Visiting Speakers

Phoebe Giannisi

Associate Professor of Architectural Design and Cultural Studies
University of Thessaly

Phoebe Giannisi was born in Athens. She studied Architecture at NTUA in Athens and completed her Ph.D. in Langues, Histoire et Civilisations des Mondes Anciens at the University of Lyon II- Lumière. She is a member of the Urban Void, a group of architects and artists who have organized and performed a series of activities within the urban landscape.

Nathan Gilbert

Junior Research Fellow in the Department of Classics and Ancient History
Durham University

Nathan Gilbert is a Junior Research Fellow in the Department of Classics and Ancient History; he will be joining the department as Lecturer in Latin Literature in Oct. 2017. He comes to Durham from the University of Toronto, where he completed his PhD in Classics in June 2015 and lectured the following year. His research examines Cicero's philosophical works in light of his interactions with his philosophically-inclined Roman contemporaries, such as Atticus, Brutus, Cassius, or Varro. Nathan believes that doing so allows us to better understand the genesis and originality of the philosophica--in contrast to older approaches which see Cicero's treatises as mere copies or translations of musty books of lost Hellenistic philosophers. Other interests include Epicureanism and the Herculaneum papyri, as well as the social history of ancient philosophy, particularly in Republican Rome. He has recently developed a side-project on Montaigne's reception of Lucretius; he hopes to explore the reception of ancient philosophy in the Renaissance in greater detail down the road.

Andrew Goldman

Presidential Scholar in Society and Neuroscience
Columbia University

Andrew Goldman is an pianist/composer/cognitive scientist researching improvisation at the Centre for Music and Science, University of  Cambridge and a Presidential Scholar in Society and Neuroscience at Columbia University.

Toby Gordon

Associate Professor of Health Policy and Management
Johns Hopkins University

Toby Gordon, ScD (Health Policy and Management, Johns Hopkins University) joined the Johns Hopkins Carey Business School in 2010 and is an Associate Professor with expertise in the areas of healthcare policy, management of hospitals and health systems, and technology commercialization. Toby has joint appointments in the Johns Hopkins Bloomberg School of Public Health (Health Policy and Management) and the Johns Hopkins University School of Medicine Department of Surgery.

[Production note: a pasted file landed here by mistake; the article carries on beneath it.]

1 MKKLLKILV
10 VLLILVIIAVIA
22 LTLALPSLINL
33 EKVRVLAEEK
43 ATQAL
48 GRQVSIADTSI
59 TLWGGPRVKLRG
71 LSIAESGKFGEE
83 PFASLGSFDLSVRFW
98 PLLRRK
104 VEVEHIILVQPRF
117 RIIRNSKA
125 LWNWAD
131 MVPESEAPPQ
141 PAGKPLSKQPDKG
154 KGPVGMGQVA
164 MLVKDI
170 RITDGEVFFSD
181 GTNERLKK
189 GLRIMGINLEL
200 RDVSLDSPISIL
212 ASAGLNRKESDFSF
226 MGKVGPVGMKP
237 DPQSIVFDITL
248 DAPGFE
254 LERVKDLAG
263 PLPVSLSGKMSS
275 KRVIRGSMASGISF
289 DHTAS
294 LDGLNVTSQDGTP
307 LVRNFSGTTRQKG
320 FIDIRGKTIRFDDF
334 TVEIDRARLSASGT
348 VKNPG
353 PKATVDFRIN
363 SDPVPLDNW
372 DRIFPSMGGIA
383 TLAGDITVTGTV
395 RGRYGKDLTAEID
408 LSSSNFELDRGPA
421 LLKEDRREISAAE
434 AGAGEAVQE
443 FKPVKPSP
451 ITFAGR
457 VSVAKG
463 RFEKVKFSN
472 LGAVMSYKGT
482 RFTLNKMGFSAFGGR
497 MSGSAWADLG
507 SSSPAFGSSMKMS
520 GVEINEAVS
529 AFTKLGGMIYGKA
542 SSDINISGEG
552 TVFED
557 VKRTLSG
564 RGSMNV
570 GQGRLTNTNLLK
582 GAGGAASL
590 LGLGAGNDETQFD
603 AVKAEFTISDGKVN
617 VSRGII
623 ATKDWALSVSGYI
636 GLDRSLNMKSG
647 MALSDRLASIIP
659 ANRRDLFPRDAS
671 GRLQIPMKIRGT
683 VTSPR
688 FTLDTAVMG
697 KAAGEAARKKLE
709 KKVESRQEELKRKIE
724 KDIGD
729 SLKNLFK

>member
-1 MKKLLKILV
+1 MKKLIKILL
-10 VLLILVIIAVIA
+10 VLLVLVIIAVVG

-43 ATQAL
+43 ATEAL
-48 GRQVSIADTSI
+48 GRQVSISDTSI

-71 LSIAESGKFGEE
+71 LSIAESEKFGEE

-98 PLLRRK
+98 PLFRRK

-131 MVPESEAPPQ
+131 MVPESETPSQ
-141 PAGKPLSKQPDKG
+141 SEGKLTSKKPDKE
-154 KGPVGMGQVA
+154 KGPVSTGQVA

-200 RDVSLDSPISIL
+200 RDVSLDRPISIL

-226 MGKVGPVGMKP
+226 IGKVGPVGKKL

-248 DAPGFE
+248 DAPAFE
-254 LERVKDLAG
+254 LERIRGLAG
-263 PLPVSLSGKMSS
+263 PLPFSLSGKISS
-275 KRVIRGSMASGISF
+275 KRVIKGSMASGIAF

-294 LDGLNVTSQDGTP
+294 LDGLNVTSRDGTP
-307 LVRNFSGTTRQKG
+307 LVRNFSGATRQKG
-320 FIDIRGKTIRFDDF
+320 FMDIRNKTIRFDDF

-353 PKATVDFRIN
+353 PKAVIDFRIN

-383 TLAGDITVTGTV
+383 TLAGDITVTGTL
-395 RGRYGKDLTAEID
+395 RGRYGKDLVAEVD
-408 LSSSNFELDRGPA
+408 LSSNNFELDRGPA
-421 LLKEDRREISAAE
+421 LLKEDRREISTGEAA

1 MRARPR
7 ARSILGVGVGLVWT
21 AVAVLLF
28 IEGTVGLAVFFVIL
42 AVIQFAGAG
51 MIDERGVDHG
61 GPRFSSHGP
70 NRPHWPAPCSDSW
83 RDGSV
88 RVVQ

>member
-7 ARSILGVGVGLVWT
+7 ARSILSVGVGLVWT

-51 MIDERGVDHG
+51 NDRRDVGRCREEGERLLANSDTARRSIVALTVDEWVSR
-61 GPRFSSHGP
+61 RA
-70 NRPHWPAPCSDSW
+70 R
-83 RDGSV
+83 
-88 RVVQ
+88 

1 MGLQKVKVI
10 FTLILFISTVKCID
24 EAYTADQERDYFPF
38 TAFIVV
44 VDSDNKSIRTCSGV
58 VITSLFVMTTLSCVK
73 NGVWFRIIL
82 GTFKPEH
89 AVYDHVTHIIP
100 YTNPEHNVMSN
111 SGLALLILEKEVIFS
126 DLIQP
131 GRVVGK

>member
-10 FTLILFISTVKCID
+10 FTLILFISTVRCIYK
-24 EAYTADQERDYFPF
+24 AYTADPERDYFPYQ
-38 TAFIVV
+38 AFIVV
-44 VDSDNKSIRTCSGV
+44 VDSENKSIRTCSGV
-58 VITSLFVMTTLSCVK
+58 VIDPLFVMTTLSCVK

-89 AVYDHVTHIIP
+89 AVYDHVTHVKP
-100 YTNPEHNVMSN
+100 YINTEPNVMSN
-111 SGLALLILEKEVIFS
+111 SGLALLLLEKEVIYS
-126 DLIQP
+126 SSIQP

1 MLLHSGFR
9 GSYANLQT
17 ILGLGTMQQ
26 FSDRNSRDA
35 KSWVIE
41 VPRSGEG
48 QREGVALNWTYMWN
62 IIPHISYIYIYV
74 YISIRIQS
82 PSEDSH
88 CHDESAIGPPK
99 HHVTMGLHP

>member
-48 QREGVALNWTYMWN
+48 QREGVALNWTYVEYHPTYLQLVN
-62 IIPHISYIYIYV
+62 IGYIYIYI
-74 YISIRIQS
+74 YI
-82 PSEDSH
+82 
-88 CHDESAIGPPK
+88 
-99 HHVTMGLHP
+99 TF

Jean-Joseph Goux

Professor of French Studies
Rice University

Jean-Joseph Goux is Professor of French Studies at Rice University. A major participant in the Tel Quel group in France, his Symbolic Economies: After Marx and Freud made available for the first time in English generous selections from Goux's Freud, Marx: Economie et symbolique (1973) and Les iconoclastes (1978). His most recent book is Fractures du temps (Editions Des Femmes, 2014).

Margaret Graver

Aaron Lawrence Professor in Classics
Dartmouth College

Margaret Graver is Aaron Lawrence Professor in Classics at Dartmouth College. Her area of specialization is in Hellenistic and Roman philosophy, especially the philosophy of mind and emotion. She regularly offers courses in ethical thought in antiquity, Plato, Aristotle, Latin literature including Lucretius, Cicero, and Seneca, and on Latin and Greek language.

Katja Guenther

Assistant Professor of History
Princeton University

Katja Guenther specializes in the history of modern medicine and the mind sciences.

Marilyn Hacker is an award-winning poet, translator, and editor.  She is also a renowned teacher, a cancer survivor, and a prominent lesbian activist.  She has published eleven books of poetry, beginning with Presentation Piece in 1974, which won the National Book Award for Poetry.  Her other volumes include Love, Death, and the Changing of the Seasons (1986), Squares and Courtyards (2000), and Desesperanto (2003). Described as a neo-formalist, Hacker uses traditional poetic forms as a vehicle to explore contemporary themes. In her latest volume, she writes an ode to the two cities she calls home: Paris and New York City.  As editor of The Kenyon Review from 1990 to 1994, she encouraged the work of a number of emerging women, minority, and gay and lesbian writers.  Her writing has appeared in anthologies of gay and lesbian poetry and in collections focusing on AIDS and women’s illnesses. Hacker received the Lambda Literary Award and The Nation’s Lenore Marshall Poetry Prize for Winter Numbers (1994), and the Poet’s Prize in 1996 for Selected Poems, 1965-1990 (1994).  Her other honors include the Bernard F. Conners Prize from The Paris Review, the John Masefield Memorial Award of the Poetry Society of America, and fellowships from the Guggenheim Foundation and the Ingram Merrill Foundation.